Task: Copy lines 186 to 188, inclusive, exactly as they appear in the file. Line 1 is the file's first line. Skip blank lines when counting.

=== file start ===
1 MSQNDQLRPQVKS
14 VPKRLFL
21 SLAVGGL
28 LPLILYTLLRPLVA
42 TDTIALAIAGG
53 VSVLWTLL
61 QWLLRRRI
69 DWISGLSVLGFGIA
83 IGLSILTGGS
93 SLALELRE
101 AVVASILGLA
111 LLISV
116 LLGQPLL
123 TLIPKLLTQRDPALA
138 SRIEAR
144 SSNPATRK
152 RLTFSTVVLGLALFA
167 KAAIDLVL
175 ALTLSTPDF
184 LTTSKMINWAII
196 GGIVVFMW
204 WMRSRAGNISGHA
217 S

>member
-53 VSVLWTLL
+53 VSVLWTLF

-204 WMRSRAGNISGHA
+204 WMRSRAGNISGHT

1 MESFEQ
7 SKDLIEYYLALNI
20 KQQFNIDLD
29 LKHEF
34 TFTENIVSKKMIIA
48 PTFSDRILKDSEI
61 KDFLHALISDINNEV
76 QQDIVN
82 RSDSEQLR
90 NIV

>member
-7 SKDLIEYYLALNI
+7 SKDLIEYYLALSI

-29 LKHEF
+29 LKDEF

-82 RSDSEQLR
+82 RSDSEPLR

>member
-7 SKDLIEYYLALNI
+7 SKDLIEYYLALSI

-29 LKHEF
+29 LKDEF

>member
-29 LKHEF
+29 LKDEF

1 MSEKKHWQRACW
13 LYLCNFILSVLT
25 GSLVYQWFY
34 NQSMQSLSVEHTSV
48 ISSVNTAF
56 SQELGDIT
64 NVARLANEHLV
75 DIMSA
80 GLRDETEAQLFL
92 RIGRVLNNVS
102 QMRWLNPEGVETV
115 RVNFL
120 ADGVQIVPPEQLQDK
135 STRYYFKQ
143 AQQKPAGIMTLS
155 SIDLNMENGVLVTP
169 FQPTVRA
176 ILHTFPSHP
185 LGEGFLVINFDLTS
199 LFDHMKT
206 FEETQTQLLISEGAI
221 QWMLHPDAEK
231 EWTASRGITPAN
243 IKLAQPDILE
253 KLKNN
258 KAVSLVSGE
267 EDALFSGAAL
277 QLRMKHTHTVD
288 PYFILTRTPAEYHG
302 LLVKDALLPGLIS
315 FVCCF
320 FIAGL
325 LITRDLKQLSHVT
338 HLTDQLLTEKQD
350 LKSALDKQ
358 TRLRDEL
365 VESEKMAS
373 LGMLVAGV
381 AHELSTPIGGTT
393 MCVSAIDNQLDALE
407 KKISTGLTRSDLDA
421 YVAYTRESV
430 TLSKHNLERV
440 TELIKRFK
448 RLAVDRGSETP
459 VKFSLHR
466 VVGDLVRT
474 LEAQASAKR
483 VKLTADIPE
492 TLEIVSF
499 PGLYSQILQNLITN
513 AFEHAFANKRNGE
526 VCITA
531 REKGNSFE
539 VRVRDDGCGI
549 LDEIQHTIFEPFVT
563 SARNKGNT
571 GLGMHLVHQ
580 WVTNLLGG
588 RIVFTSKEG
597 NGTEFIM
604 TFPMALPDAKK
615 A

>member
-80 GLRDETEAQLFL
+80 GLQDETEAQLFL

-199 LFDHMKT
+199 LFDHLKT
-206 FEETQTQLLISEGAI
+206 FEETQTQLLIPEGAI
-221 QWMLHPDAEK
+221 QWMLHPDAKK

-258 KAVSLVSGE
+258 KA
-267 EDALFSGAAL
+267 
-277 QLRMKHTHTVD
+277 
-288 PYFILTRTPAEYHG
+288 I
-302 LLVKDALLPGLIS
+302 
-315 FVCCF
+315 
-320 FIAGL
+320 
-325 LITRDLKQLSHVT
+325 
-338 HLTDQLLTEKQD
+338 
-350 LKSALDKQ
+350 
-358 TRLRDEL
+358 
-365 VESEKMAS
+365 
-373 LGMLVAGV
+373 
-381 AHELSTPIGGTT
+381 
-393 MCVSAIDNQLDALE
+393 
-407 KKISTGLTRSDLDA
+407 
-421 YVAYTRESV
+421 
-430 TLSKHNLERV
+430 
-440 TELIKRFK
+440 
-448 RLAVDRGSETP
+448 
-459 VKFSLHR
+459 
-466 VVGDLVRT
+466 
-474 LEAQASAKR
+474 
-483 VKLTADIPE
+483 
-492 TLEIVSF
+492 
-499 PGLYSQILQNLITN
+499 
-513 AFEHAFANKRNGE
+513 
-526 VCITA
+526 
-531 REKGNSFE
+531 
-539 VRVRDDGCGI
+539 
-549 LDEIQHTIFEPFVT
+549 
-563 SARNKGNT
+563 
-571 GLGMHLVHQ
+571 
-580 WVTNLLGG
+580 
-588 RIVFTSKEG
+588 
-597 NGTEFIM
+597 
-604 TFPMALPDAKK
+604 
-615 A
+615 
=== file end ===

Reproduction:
-549 LDEIQHTIFEPFVT
+549 
-563 SARNKGNT